This week, the BPR news team has been looking at mayor’s races in three very different Western North Carolina communities, including Franklin and Waynesville. The final installment takes us to one of the region’s major centers for tourism – Maggie Valley.
Located at the far western end of Haywood County, the tiny town of Maggie Valley has always been a seasonal draw for tourists, but the increasing cost of living in the Asheville area is pushing development further and further west. Maggie Valley’s always been a fiercely independent place, and change hasn’t always been welcomed there, says Alderman Mike Eveland, who’s running for mayor.
“Our commercial (real estate) over the last 10 or 12 years has been in decline to some degree," says Eveland. "I think we’ve leveled off and I think that the last couple of years have shown us that the numbers are better. Growth over the next eight to 12 years is going to be interesting, because there are people within the Valley that would really like to see the valley stay the same, and then there’s a lot of people that look at the valley and understand that it needs to grow and evolve.”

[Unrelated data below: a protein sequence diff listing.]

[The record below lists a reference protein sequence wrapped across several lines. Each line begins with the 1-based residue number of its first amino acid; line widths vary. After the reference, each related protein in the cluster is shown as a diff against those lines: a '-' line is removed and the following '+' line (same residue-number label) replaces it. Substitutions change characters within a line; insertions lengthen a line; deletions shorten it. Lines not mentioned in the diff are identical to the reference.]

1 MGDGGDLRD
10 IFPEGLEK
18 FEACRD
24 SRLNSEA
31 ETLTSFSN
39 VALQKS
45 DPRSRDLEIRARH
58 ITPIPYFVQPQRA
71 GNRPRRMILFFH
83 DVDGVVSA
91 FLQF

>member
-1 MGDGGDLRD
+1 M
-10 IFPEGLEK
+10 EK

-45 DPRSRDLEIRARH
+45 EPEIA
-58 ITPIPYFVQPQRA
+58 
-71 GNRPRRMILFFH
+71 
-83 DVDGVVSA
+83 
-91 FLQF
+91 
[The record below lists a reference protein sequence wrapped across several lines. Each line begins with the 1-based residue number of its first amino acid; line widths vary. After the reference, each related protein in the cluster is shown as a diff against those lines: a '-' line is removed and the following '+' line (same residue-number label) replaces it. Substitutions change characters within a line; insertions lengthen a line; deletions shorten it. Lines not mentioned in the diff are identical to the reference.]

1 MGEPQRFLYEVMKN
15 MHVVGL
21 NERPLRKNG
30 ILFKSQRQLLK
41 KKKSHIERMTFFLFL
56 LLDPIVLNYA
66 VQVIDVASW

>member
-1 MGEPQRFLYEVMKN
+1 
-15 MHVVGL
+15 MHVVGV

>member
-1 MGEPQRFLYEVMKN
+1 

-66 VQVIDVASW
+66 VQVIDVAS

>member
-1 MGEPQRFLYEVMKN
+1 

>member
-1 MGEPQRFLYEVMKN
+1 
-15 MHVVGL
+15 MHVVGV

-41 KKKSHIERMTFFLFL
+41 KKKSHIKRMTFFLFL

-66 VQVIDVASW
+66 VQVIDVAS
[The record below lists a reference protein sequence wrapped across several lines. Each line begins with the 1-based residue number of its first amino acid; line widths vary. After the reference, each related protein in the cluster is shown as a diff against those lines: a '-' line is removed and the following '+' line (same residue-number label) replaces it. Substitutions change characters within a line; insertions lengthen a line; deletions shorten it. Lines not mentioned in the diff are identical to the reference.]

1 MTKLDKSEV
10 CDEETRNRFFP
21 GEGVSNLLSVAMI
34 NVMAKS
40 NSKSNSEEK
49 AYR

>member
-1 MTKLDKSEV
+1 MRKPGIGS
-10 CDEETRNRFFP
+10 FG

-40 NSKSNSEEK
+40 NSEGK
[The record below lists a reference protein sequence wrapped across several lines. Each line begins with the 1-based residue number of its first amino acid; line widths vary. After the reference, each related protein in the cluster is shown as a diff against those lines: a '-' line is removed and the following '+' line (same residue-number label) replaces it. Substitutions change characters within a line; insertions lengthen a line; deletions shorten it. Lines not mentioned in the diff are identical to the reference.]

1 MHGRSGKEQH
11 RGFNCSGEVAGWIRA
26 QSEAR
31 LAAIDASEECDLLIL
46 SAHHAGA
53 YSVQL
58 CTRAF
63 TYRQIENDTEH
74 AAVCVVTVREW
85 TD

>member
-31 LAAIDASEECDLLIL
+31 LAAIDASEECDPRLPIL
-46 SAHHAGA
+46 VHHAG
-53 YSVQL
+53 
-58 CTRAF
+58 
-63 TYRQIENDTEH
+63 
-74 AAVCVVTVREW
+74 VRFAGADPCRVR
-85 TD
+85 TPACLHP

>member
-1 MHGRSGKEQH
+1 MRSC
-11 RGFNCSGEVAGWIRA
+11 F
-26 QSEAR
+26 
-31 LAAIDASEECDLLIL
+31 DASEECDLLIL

Maggie Valley’s next mayor will have to manage that growth, whether that’s Eveland or Mayor Pro Tem Janet Banks, who is also running for mayor. “I moved here 12 years ago. The population of Maggie Valley, I had been told at that time, was approximately 1,100 people. It’s now up to almost 1,400 people," Banks says. "So you’re looking at basically a 20 percent growth increase over 10 years. I would like to see a slow, steady growth that we can manage within our current budget.”
The town’s financial position is especially strong – Maggie Valley has no debt, a fund balance hovering around 100 percent and the lowest taxes in Haywood County. If that’s going to continue as the commercial sector grows, Maggie Valley will have to deal with another Asheville-driven crisis, according to Banks – affordable housing. “There aren’t housing affordability options for people who are coming here to work, and I think we need to do something about it.”
Eveland says there’s already a shortage of workers in Maggie Valley, and agrees with Banks that it’s going to get worse if something isn’t done. They also agree that change is coming. In fact, Eveland and Banks seem to agree on a lot, except for who’s the best person to help manage that change.